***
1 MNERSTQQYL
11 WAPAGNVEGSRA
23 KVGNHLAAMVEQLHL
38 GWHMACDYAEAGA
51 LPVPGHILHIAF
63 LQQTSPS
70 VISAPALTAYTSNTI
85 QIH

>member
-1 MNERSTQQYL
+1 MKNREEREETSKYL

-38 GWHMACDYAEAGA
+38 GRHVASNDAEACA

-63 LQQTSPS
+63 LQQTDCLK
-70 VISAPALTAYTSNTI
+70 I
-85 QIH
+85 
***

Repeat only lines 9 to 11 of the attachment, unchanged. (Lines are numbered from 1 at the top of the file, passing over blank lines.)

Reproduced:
>member
-1 MNERSTQQYL
+1 MKNREEREETSKYL